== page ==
There are three basic channels to choose from
- Shared build-include (
and I discuss the practicalities of each below.
Set or add to things like
DEFINES that should affect your whole project in a
.pri file. Then use the qmake
include function in all the affected
This is my go-to method when I'm coding all the parts of a subdirs project at once. You can also get more selective and build several
.pri files that each add things to setup parts of the build environment. Then each subproject's
.pro asks for only what it needs.
A useful trick if you don't know if you are going to be a subproject or not is to check for a file and read it if it exists
# Let any super-project modify our build
I'm using this for some library code that is being built in-situ by two
projects with different needs.
- Filenames to be used with
include either need to be known in advance or you have to use one of these methods to communicate it.
Most qmake variables are not shared down the build tree, but this one is
special (this distinction also shows up in the presence of the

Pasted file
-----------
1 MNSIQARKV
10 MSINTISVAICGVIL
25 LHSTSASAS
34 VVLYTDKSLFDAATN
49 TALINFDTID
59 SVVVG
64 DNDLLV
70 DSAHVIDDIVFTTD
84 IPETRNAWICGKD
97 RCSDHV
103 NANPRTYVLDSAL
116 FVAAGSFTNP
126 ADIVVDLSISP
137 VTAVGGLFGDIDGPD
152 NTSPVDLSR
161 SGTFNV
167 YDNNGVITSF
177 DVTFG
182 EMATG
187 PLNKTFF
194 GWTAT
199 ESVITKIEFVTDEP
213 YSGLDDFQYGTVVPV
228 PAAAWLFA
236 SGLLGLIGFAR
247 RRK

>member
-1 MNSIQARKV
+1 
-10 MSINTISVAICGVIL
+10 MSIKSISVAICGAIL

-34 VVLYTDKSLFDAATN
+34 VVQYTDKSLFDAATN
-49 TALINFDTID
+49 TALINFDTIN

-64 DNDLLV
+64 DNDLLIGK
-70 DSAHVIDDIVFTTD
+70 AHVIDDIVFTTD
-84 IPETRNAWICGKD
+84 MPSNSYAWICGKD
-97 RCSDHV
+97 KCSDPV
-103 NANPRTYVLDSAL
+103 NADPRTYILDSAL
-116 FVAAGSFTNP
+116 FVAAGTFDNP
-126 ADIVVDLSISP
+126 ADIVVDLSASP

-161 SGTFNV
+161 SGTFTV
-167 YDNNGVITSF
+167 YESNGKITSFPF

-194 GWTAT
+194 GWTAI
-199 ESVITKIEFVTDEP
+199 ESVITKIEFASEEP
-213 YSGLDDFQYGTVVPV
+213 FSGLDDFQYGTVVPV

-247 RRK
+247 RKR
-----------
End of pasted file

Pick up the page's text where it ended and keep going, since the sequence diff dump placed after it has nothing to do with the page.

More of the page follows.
config() test function while all other variables have to use
CONFIG is a list you can add anything not already significant to qmake to the it. I suggest using a (more or less) unique prefix or suffix on flags meant for subdirectory builds so that you end up with values like
- Option selections can be set from the command line or the IDE
- Potential for name collisions
- Users are limited to variations that you foresee
- If you don't want to force your users to need to read your
you'll have to document the options and what they do.
I can't find any authoritative documentation, but I believe that qmake looks in the current directory and it's parent (and maybe further up the directory tree?) for a file named this way, and if found includes it in the
.pro file currently being processed.
That makes it a kind of automated version of shared build-include files.
- Without good documentation it feels fragile, hard to compose, and unreliable.